If you give yourself the green light, go forth and install the answering service technology in your operation. Don’t delay, for this will only minimize its positive impact on your answering service.

Learn more in Peter Lyle DeHaan’s book, How to Start a Telephone Answering Service.

Peter Lyle DeHaan, PhD, is the publisher and editor-in-chief of TAS Trader, covering the telephone answering service industry. Check out his books How to Start a Telephone Answering Service and Sticky Customer Service.

Healthcare Call Centers

Measuring Success in Healthcare Contact Centers

Top Metrics for Evaluating Performance and Efficacy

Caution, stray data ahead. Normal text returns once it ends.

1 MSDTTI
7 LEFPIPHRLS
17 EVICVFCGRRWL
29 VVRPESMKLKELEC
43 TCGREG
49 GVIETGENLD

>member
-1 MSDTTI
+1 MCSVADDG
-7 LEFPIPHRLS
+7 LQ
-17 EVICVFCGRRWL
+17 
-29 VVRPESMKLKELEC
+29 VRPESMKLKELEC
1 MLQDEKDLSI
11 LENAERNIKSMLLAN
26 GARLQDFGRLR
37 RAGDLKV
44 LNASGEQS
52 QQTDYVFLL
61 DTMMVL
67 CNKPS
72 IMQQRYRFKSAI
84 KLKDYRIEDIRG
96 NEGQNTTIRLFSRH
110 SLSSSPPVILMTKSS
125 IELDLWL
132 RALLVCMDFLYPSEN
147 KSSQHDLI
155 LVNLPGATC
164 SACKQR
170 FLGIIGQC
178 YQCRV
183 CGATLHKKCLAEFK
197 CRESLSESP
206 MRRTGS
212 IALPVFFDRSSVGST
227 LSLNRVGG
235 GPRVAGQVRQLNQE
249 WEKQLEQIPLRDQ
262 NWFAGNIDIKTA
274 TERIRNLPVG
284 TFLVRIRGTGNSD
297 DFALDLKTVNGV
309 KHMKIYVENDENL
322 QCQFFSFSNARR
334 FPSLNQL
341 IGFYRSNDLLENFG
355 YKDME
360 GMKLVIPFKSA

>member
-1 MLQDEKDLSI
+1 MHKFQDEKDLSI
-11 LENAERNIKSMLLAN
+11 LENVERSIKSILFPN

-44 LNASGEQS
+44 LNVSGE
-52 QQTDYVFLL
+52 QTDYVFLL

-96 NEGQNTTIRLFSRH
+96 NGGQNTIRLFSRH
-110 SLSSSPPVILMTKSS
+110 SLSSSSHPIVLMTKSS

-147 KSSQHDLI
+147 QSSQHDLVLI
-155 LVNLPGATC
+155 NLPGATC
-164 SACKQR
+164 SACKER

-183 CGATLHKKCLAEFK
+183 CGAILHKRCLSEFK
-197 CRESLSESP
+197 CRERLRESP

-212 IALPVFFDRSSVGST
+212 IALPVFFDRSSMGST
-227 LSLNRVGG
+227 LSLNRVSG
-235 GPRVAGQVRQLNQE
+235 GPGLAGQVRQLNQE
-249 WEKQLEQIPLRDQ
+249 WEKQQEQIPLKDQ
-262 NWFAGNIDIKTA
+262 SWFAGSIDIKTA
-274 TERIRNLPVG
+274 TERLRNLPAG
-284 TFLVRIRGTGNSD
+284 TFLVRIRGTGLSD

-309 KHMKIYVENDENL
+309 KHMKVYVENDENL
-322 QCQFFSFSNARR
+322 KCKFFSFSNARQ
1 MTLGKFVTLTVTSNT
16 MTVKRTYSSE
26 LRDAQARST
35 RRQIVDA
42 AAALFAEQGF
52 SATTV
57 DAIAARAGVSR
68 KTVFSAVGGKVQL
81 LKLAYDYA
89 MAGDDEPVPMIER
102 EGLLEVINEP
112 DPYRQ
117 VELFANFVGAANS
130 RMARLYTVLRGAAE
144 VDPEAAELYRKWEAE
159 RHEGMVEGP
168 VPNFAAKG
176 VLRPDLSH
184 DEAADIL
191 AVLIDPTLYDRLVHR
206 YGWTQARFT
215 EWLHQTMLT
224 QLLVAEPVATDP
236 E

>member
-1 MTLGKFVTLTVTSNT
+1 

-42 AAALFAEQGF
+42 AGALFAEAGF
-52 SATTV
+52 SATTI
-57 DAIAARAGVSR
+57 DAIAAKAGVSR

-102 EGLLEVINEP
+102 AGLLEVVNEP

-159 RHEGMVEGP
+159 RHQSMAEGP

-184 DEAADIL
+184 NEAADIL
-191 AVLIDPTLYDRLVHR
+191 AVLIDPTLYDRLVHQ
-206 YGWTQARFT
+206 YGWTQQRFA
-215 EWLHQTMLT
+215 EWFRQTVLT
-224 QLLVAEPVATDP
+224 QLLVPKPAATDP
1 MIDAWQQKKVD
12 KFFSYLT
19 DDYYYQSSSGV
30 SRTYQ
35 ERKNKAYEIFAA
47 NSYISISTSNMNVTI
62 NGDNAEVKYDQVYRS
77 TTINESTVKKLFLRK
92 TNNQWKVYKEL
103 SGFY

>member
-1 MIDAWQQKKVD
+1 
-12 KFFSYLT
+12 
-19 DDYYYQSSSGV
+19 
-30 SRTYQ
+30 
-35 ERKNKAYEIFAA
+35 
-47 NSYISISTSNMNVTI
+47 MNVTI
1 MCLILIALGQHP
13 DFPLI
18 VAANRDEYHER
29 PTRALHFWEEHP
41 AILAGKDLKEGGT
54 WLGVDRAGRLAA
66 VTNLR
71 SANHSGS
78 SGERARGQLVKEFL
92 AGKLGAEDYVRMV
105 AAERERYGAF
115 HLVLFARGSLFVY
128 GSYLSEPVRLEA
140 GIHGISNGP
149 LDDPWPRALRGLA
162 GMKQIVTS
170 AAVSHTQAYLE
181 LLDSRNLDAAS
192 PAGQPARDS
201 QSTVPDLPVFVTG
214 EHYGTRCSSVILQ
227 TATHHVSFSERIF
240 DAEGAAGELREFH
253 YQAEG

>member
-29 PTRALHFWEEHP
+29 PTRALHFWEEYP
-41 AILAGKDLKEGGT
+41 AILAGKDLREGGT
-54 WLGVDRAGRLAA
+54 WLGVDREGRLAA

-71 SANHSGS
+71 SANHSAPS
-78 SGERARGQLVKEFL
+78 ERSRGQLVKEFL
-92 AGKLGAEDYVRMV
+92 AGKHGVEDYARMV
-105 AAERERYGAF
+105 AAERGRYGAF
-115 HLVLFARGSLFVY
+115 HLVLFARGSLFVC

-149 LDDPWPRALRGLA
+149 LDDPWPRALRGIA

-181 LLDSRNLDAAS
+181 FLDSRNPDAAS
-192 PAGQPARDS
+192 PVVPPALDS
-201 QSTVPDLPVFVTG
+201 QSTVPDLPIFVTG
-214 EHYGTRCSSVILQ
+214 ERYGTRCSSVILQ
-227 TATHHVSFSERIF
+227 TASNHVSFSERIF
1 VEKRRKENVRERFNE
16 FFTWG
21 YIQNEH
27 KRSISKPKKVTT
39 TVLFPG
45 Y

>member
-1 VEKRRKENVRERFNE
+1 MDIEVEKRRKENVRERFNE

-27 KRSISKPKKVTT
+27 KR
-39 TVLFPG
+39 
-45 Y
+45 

By Peter Lyle DeHaan, PhD

Call centers have been around for decades, and the industry has an established set of proven metrics to measure overall performance and outcomes.

Let’s take a moment to review some of these top call center metrics to use in measuring success. Then consider how they apply to non-call interactions too.

Author Peter Lyle DeHaan, PhD

We’ll look at three categories of metrics: patient centric, agent performance, and scheduling, with three key considerations in each category.

Patient Centric Metrics

First Call Resolution: FCR or First Call Resolution measures the percentage of inquiries that are resolved on the first contact. No patient wants to call back and no agent wants to receive those calls. Do it right the first time.

That’s what matters most, especially in healthcare where patient frustration levels are increasing and not decreasing. Now take this concept and apply it to all your other contact channels.